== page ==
[kde-linux] Users guide to KDE?

Anne Wilson cannewilson at googlemail.com
Sun Jul 6 18:28:37 UTC 2008

On Sunday 06 July 2008 17:44:46 Randy Kramer wrote:
> On Sunday 06 July 2008 11:59 am, Kevin Krammer wrote:
> > On Sunday 06 July 2008, Randy Kramer wrote:
> > I don't see how this puts less burden on the reader, since it is still a
> form
> > of marking articles.
> The burden in the first case is that the reader always has to remember, in
> the 2nd case a reminder is always in front of him.  (Agreed, he might not
> always read the reminder, but I'm hoping it will something that triggers
> before he (presumably, accidentally) starts any rumors.)
I can guarantee that he won't read them, at least after the first time.

> > Even worse now the marking is not used to highlight the
> > few special articles, but to emphasis all the personal opinions.
> I was thinking of it being a standard footer (or header) in all posts from
> the list.  Thus no one has to try to remember to include it.  

Some years back on the Mandrake lists we started adding a standard footer with 
a link to a FAQ.  It did no good.  Then one person took the responsibility 
for sending a monthly message to the list with reminders about where to find 
the code of conduct for the list.  No-one read it.  It was quite common for a 
question to be asked on the 2nd of the month that had been dealt with on that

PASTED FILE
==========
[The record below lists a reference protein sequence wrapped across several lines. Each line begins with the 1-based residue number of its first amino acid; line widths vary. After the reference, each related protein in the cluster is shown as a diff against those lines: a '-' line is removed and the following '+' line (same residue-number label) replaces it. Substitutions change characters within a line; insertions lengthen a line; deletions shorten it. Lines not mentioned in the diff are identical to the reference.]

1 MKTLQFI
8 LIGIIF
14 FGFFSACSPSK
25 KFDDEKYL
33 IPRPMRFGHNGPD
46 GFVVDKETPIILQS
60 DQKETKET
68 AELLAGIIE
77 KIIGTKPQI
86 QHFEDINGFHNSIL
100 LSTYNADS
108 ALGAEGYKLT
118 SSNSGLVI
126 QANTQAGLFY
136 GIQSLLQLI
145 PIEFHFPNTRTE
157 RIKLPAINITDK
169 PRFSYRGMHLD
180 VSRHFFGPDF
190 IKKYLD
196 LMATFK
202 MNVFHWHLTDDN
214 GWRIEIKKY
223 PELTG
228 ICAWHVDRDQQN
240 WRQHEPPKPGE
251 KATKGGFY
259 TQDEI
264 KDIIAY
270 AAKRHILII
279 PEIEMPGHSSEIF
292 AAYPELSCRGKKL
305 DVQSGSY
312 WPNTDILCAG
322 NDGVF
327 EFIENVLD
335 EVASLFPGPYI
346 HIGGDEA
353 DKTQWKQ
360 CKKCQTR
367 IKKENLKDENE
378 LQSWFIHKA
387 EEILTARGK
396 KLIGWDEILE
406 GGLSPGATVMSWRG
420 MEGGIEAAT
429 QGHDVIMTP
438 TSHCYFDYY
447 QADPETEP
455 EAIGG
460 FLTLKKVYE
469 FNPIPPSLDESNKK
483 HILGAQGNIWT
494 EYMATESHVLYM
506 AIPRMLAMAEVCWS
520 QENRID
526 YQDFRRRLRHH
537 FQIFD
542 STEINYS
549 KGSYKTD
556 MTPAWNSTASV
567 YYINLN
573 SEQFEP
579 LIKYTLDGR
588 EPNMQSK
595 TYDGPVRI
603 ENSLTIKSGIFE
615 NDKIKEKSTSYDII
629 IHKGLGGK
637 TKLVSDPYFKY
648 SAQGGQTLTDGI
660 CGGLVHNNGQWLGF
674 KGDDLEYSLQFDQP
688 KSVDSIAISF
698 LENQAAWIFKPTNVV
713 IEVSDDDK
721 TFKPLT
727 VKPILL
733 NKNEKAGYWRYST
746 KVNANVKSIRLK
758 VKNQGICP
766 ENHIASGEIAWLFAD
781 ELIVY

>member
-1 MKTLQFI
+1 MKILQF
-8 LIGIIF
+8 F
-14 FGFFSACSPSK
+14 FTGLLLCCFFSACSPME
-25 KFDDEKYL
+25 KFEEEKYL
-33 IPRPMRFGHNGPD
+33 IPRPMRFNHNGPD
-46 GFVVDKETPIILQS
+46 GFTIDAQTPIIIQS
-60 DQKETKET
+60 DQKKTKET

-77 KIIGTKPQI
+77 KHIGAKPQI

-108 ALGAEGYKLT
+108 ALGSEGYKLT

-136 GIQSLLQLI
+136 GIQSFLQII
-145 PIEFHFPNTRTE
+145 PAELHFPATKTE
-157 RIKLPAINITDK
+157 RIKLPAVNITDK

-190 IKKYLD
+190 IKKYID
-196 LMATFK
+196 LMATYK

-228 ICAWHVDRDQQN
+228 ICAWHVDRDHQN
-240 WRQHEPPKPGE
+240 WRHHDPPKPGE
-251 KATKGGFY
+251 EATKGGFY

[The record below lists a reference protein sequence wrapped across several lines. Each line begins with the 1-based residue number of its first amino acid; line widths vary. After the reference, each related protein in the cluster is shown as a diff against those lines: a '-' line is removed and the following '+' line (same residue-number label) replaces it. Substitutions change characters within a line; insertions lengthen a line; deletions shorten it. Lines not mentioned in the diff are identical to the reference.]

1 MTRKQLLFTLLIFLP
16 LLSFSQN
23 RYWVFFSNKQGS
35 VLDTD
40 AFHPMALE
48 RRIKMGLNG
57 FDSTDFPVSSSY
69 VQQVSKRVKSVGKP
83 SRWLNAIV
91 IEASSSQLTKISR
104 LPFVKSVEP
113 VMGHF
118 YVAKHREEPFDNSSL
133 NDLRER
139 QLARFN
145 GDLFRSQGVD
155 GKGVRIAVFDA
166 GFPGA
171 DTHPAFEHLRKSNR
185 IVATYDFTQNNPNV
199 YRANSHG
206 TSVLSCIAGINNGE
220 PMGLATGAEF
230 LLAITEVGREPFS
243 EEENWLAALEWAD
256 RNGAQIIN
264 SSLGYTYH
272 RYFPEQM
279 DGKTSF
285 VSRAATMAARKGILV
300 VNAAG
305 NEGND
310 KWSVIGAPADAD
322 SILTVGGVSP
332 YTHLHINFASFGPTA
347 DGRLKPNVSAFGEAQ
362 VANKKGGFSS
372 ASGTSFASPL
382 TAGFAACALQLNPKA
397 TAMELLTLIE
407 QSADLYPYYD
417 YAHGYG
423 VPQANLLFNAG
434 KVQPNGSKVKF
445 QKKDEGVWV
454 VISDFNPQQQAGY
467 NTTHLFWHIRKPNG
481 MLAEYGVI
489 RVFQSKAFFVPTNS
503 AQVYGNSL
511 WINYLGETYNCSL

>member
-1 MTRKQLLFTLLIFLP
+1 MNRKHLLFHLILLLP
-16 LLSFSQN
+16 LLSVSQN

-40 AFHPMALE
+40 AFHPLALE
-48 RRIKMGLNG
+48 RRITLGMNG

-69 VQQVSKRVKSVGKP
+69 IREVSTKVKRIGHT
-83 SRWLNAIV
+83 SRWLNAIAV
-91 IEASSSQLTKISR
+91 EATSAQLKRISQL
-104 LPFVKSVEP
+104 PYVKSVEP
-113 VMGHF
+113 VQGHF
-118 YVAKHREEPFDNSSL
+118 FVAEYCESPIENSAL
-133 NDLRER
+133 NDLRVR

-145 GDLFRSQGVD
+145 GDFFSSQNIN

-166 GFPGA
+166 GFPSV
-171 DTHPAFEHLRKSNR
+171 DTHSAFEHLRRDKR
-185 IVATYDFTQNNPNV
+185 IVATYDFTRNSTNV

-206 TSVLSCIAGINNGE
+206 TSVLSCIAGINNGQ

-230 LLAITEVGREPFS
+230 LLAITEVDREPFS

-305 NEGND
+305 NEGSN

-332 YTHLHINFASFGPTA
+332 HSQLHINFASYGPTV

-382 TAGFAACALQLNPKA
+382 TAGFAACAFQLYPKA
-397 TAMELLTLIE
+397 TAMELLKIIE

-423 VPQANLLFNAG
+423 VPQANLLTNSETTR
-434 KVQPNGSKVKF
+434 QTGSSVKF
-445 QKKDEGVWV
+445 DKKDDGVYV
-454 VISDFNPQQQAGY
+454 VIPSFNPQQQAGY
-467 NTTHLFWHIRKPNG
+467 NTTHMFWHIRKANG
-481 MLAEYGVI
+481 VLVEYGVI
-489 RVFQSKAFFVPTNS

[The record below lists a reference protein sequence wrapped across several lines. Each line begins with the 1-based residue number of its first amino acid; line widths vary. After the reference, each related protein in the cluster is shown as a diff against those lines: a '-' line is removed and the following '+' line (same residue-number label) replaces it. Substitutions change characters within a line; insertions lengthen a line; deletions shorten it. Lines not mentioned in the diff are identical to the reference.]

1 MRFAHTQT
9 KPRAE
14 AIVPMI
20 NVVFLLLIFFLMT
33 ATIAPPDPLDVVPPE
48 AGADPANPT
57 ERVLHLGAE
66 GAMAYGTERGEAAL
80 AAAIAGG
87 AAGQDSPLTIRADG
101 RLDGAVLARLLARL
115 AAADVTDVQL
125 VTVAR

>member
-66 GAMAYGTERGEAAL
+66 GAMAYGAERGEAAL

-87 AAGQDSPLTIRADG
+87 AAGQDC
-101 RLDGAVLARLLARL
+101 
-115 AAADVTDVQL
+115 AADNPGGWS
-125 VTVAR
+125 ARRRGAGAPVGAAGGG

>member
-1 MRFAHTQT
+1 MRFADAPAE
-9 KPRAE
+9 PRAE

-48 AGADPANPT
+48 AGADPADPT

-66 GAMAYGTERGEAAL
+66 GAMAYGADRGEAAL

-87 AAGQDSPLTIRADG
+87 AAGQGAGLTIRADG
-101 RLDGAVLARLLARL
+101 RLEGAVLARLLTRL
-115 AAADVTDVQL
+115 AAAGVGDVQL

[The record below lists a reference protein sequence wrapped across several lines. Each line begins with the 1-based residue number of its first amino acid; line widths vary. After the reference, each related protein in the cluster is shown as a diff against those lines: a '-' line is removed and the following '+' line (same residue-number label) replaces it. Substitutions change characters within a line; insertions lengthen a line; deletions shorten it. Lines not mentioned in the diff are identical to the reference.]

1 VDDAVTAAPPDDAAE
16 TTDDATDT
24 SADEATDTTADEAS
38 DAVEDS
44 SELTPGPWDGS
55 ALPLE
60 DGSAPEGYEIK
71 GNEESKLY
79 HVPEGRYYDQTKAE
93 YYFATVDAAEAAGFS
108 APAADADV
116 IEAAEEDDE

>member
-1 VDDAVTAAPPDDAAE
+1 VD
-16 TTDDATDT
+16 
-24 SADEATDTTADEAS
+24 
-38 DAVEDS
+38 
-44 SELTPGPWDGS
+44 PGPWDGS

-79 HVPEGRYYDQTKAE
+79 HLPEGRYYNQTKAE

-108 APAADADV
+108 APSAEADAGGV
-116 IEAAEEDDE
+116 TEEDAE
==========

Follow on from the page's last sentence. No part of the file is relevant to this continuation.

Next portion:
1st-of-the-month letter.  As for code of conduct - they didn't even know 
there was one.  All this just one day after it went out.  He persevered for 
more than 2 years, IIRC, before declaring himself beaten and leaving the 

> When (if) 
> there is a release announcement on the list, the announcer should make a
> point, something like, "contrary to the standard footer on this list, this
> is a release announcement (or plan, or whatever)".
I have never seen a release announcement that wasn't absolutely crystal clear 
that it was official.

> > From my point of view this would be kind of backwards, especially since
> > the media (e.g. blog, mailinglist) already shows the difference to the
> > official press releases (on project's homepage or directly linked to from
> > there).
> Not sure I follow you here--are you saying that the media already knows
> that documents on the development discussion lists are not release
> announcements?
> Even if so, what about more casual readers of the development discussion
> lists?
Anyone who doesn't understand the difference between a discussion and an 
announcement shouldn't be readen the development lists at all.  Yes, that's a 
harsh statement, but I don't believe that anyone else has the responsibility 
for doing for you what your brain should be doing.

> > I hope we will never have to surrender to the closed information world by
> > adopting their strategies, but if that is the last resort before not
> > communicating at all, restrictions will have to be hard to pass, since
> > the "fairly wide or not difficult to pass" approach has than been proved
> > to be a failure.
> >
> > Lets hope that for once humanity will not be held back by those who think
> that
> > the ability to think for yourself is just an abomination of nature.
> +1


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